Now I recently became the happy recipient of four packages of grass fed beef liver. Yes, I do mean happy. It was free! Our grass fed meat farmer offers all offal free of charge, and I guess the folks who bought meat this time don’t really like the liver, heart, ox-tails because they were offered up to anyone who wanted them. So I came home with half a heart, the liver and a small package of ox-tails.

But I haven’t used that liver yet. It’s still sitting in the freezer.  I’ve been working on my last batch of chicken livers, which I turned into paté which was actually tolerable, and I was eating two tablespoons of the stuff each day! Yay me!

Chicken Liver Paté

My recipe was inspired by my friend over at Set Free. She posted a recipe for Beef Liver Pate with Beef Heart a few weeks ago and I didn’t have beef liver, nor beef heart, nor hamburger, but I did have chicken livers! So I improvised.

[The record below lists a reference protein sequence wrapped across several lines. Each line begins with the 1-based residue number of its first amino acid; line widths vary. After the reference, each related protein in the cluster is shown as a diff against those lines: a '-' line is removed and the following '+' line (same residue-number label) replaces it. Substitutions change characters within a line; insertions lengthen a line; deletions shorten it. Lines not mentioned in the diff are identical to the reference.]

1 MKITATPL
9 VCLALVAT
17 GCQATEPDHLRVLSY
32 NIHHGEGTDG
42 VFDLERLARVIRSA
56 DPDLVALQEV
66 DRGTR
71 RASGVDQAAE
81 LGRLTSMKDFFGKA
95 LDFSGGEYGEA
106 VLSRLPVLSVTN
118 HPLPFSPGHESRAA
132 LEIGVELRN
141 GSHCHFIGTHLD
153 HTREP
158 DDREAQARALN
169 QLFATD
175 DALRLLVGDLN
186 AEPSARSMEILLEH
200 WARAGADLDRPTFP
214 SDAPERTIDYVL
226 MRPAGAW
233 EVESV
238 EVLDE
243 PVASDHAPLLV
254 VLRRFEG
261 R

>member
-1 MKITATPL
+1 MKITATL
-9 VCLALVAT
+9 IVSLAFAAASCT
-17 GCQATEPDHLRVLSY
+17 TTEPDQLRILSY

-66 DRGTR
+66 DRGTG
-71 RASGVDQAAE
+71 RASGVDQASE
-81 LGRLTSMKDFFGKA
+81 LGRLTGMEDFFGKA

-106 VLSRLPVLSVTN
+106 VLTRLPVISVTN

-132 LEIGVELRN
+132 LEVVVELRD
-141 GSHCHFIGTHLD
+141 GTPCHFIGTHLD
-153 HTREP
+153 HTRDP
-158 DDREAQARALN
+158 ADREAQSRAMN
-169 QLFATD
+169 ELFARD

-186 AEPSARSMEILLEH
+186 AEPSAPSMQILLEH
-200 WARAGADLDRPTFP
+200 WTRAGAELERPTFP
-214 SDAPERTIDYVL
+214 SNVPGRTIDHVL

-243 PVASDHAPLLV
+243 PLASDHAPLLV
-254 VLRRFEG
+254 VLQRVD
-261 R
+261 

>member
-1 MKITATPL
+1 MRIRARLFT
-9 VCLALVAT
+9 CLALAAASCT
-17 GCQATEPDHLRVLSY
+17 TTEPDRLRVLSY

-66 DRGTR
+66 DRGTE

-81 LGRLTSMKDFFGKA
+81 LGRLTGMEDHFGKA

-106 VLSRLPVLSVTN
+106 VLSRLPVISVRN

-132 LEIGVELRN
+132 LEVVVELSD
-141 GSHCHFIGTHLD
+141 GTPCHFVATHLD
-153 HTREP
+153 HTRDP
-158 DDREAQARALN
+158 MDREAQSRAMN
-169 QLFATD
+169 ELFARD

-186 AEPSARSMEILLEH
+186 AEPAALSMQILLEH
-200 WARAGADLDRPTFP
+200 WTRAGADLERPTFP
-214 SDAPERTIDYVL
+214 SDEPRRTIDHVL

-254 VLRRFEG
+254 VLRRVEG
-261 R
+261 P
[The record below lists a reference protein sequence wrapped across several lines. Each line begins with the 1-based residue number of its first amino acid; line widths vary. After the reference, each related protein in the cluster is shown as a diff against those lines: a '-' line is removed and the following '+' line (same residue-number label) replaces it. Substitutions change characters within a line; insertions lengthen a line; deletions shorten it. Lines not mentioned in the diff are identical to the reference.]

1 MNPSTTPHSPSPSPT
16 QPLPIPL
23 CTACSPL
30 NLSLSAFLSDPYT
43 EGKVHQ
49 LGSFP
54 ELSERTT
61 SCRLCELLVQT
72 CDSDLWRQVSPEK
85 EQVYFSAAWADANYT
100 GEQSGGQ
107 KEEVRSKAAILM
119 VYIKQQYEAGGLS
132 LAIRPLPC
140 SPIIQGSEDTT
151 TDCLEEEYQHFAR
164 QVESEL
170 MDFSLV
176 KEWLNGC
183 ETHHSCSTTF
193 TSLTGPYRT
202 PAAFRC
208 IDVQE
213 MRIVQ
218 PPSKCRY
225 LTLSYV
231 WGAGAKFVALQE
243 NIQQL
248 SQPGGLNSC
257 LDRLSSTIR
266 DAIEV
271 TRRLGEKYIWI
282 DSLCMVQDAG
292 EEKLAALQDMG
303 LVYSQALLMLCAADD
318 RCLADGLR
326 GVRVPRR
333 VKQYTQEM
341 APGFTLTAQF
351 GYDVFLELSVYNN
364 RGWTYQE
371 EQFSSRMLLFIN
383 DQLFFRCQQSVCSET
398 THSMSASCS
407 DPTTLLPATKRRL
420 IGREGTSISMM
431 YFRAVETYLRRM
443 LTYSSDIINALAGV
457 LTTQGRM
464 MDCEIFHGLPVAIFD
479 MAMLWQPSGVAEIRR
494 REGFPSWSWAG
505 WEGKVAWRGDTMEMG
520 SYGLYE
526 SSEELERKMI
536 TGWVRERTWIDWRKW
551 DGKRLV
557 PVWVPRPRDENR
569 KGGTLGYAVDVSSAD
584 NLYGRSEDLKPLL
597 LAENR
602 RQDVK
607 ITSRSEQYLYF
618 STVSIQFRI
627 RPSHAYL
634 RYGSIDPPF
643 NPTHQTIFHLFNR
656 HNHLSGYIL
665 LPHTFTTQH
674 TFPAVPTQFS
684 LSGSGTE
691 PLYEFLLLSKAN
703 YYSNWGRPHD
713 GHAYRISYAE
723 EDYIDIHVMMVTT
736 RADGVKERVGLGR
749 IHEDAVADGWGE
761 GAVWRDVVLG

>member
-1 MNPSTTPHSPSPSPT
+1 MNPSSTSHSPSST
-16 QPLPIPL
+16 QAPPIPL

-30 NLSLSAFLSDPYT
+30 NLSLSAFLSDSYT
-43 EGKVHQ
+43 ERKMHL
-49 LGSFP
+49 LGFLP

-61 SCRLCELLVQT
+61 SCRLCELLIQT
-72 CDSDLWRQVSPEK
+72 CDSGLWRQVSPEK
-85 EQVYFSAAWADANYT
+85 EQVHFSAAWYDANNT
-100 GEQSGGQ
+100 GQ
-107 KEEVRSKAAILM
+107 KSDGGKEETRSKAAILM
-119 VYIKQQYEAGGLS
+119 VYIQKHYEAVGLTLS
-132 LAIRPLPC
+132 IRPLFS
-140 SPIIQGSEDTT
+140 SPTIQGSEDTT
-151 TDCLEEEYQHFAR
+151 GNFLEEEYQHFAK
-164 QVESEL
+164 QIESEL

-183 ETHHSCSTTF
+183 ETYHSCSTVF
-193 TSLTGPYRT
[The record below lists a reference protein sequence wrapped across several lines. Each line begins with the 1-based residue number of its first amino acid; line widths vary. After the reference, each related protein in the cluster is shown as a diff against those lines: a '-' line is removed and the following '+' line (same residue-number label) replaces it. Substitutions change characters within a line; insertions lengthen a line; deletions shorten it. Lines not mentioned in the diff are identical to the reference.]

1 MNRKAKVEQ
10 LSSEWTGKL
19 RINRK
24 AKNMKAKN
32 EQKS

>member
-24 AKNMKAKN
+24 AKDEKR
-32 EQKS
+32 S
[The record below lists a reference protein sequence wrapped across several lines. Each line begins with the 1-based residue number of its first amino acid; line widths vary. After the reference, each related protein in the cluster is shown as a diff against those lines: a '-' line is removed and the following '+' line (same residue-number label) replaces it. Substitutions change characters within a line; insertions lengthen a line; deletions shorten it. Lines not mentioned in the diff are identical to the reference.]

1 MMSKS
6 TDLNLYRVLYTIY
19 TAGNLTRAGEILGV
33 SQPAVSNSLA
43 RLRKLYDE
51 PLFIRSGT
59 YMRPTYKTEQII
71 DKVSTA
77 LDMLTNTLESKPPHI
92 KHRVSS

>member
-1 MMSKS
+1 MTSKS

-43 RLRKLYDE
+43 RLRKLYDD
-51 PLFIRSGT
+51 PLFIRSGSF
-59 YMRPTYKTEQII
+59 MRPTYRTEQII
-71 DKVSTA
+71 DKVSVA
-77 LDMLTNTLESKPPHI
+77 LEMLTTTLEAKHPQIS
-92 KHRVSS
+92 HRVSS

• 1 pound Chicken Livers
  • 1 teaspoon Celtic sea salt
  • 1/2 teaspoon black pepper
  • 1 teaspoon basil
  • 1/4 teaspoon ginger
  • 1/4 teaspoon onion powder
  • 1/4 teaspoon garlic powder
  • 1/2 teaspoon thyme
  • 1/2 teaspoon sage
  • 4 Tablespoons lard from a bone-in roast cooked in the crockpot
  • 1/2 cup cooked fatty pieces from the bone-in roast
  • 1/2 cup broth from bone-in roast

I put everything into a skillet and cooked it until the liver was completely done, and the broth was cooked down to almost gone.  I let it cool for about 20 minutes then put half of it into my blender and blended it until it was completely mush, and did the same with the second half.

It had a bit of a pudding texture to it.